My sister met me at the door of our old home and told me that our mother, now 52 years old, had indeed, committed suicide. This time she had made sure she wouldn’t fail; she had used a razor blade, taken pills and turned on the gas. As she was still living with my father, she scribbled a final note for him:“Can you ever forgive me?” was all it said. She left no note for my sister and me. My mother’s suicide, like most suicides, lays waste to the family left behind.

Despite my mother’s first suicide attempt, my father’s rage and violence, and other associated traumas that came later in our childhoods, my sister and I, bearing the wounds of our dysfunctional family, grew into adulthood. I married at 23-far too young for me--hoping to escape some of the demons of anxiety and depression that followed me. My mistrust of women, my fear that any woman I loved would, in some way, leave me, and my belief that I really didn’t deserve love played havoc with our relationship, all contributing to the dissolution of our marriage after 15 tumultuous years. However, two very important and life-altering events happened: the birth of my son and many years of serious therapy.

Being in weekly individual and group therapy with an excellent therapist helped me to confront my fears, learn how to manage my depression, and start to understand myself for the first time. I began to integrate all the painful experiences of my childhood, learned to take responsibility for the problems that were mine, and let go of those that belonged to someone else. I never dreamed that a decade later, I would become a therapist myself.

My son’s arrival opened a place in my heart that had long been closed, a place of love and vulnerability that is impossible to describe. When my son Wesley came gently into my life, it was never to be the same. Just to hold him in my arms was the best thing that had ever happened to me and I was determined not to be the same kind of father that I had experienced growing up.

When the loving family I thought I had finally created ended in a bitter divorce after fifteen years, I carried on as a single parent, managing the pressure of a professional practice. When Wesley left home for college, I lost my sense of purpose; I felt overwhelmed by what’s commonly referred to as the empty nest syndrome, a condition which usually describes the reaction of mothers. At the same time, my professional life was in disarray, as the changes in reimbursement policies for mental health care had led to a devastating loss of income and, with it, a drop in self-esteem. Despite all my years of therapy, all the years of feeling that I had overcome or at least understood the impact of my childhood, I fell into a deep depression. A year after I’d recovered and returned to work, I was diagnosed with cancer. These are the kinds of events that hit us all as we age; few of us are immune to loss and change. Through all of these life events I was aware of the presence of the negative beliefs and self-limiting patterns that had begun in my childhood. I saw clearly the belief that I really didn’t deserve good things and would avoid or just give up in the face of a strong challenge. I was aware of a deep fear that something would happen to my son or that I would lose him in some awful way. I carried with me many other painful memories, as well as fears about the future, but I was also aware of how I could use various therapeutic techniques to continue the process of letting go, and create new patterns and beliefs to bring back the joy and fulfillment that I was missing.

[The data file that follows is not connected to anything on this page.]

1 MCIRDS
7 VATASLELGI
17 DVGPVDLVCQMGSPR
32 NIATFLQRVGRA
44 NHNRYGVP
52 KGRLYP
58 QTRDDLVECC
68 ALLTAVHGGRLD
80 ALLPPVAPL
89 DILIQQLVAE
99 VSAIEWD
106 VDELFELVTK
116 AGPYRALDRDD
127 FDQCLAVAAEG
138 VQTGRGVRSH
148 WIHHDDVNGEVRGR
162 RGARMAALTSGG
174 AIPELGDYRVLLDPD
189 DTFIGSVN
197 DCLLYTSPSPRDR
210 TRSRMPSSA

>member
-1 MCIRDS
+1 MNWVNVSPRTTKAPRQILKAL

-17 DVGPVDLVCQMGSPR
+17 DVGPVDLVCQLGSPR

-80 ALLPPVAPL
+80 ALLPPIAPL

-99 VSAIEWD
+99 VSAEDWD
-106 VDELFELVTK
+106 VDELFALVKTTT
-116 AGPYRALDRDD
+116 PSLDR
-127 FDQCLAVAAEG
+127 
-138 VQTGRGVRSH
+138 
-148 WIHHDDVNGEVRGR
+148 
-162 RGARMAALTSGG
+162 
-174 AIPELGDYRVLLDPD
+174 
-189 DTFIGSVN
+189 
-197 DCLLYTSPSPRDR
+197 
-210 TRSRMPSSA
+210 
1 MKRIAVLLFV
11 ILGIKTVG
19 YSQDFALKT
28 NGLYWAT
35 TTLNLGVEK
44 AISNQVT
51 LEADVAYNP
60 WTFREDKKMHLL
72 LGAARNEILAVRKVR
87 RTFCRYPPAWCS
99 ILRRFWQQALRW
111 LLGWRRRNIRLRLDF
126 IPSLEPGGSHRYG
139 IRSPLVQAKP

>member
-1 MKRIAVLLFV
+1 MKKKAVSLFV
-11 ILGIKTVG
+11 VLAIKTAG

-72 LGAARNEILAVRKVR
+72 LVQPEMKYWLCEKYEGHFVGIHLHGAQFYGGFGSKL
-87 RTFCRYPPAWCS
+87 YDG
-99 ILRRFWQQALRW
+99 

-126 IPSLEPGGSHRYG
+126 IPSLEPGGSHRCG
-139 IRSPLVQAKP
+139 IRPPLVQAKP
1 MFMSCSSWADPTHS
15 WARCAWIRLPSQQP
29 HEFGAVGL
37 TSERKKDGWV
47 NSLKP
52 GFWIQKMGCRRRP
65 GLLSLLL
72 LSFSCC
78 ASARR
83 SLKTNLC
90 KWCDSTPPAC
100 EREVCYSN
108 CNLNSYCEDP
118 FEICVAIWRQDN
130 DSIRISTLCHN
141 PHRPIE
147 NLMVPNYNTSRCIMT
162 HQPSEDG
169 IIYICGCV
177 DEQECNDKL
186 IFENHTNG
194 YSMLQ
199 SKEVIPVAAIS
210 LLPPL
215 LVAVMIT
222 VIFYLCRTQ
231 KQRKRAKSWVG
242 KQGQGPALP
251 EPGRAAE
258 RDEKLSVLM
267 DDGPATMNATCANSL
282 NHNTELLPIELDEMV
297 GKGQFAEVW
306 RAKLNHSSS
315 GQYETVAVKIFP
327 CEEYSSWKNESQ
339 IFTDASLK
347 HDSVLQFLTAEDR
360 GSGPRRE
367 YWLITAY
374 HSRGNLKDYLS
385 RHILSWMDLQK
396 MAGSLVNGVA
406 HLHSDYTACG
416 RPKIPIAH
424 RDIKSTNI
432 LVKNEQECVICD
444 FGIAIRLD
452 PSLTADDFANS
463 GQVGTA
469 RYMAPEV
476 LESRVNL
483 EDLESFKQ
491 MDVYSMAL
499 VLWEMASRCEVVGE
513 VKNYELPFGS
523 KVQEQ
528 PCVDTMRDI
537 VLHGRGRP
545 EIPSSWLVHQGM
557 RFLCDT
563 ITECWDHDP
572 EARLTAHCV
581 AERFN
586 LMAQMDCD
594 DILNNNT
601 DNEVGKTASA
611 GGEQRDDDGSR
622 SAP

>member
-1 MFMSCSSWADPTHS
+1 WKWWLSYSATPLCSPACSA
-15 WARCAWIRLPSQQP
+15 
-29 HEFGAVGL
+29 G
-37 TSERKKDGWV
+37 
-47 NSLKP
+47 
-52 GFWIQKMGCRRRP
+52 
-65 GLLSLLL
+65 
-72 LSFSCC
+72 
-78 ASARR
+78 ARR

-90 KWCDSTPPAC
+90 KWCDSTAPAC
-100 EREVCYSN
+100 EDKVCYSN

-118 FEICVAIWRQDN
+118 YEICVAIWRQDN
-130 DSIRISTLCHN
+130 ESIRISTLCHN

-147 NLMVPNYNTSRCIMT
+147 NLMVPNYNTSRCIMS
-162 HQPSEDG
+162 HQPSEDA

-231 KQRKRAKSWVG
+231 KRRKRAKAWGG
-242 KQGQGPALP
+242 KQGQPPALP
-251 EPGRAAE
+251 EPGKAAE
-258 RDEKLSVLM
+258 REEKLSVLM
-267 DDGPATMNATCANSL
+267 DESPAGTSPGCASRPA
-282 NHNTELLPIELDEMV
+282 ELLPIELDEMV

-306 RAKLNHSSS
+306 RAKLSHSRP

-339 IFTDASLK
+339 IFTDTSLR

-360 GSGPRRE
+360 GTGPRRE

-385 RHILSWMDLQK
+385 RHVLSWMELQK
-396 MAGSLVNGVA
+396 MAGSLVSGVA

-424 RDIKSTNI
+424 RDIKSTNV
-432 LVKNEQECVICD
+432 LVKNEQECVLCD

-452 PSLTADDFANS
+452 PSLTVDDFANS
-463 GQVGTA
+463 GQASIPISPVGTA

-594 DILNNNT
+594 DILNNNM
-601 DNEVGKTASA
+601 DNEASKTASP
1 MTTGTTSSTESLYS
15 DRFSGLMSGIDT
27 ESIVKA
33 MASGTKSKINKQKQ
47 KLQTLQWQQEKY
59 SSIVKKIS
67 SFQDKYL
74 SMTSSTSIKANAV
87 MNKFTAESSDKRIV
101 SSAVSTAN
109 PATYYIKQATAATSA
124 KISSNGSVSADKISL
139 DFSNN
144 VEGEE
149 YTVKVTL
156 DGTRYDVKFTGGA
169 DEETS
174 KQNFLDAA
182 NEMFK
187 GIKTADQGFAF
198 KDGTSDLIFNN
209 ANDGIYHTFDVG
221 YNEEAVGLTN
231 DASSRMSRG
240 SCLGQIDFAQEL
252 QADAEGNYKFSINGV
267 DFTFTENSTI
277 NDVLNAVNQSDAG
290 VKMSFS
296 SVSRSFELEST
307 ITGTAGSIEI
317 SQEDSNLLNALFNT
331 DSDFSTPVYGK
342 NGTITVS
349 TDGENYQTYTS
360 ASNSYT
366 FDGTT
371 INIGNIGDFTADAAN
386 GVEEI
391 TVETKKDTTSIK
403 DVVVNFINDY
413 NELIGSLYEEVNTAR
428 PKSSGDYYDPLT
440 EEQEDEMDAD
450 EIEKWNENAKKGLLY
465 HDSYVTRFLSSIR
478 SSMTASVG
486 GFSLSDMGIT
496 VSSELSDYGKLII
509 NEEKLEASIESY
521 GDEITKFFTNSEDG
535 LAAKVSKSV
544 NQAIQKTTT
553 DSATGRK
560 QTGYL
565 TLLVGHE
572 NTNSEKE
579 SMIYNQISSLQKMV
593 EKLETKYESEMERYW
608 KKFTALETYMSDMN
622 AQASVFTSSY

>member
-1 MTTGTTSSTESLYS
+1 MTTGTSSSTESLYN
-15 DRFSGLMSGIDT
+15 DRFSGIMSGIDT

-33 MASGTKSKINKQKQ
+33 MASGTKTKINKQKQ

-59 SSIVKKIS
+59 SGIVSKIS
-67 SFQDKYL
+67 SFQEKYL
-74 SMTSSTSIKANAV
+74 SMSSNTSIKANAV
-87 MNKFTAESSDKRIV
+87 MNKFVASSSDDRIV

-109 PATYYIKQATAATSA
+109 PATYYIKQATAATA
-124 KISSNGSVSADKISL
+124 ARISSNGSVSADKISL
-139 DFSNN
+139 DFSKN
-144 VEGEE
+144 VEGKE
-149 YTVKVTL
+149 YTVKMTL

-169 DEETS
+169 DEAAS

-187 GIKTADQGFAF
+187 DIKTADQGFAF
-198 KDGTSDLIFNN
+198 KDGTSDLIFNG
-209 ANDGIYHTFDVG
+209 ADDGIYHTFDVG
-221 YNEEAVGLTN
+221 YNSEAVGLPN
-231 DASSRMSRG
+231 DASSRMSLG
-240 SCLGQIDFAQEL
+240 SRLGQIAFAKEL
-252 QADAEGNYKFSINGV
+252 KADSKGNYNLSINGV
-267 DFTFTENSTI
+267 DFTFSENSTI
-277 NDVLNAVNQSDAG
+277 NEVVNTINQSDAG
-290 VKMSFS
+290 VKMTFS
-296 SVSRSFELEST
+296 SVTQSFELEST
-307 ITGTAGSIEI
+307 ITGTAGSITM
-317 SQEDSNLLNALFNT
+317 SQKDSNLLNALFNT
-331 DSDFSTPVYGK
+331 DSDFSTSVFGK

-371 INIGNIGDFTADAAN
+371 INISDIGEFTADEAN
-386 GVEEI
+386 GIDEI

For many of us, later maturity can provide the opportunity to become our own autobiographers, to write our life stories in the way we want them to be, not merely allowing them to be written by the conditioning of the past. The writing can be in the form of a life review, personal memoir, or commitment to the desires of our heart for the remaining time we have left on this earth. This is a time for writing and reflection, for “letting go of things” and painful memories that keep us trapped by the energy we give them, and to open up to the myriad possibilities of our present.

Years ago I watched a rescue of two girls from the high tops of trees that were being engulfed by flood waters. The trees’ uppermost branches were only about five feet above the water. Men piloting outboard motor boats tried to position themselves to be able to catch the girls if they jumped, but this required that they let go. They were terribly frightened, and all the rescuers’ encouragement could not get them to release the branches to which they clung. Eventually, the children’s bus driver, who had been trapped in the trees as well, was able to get to the girls and pry their fingers free. Each one in turn was swept into the waiting arms of the men in the boats. Finally, the bus driver was also rescued in this same way, so that all three were saved in what could have been a terrible tragedy.

Sometimes finding our true selves requires facing our worst fears and letting go of what we think of as security. Sometimes enjoying our lives requires asking for and accepting rescue from the things that hold us back. Remember: they‘re only memories; they can’t hurt you anymore unless you allow them the power to do so.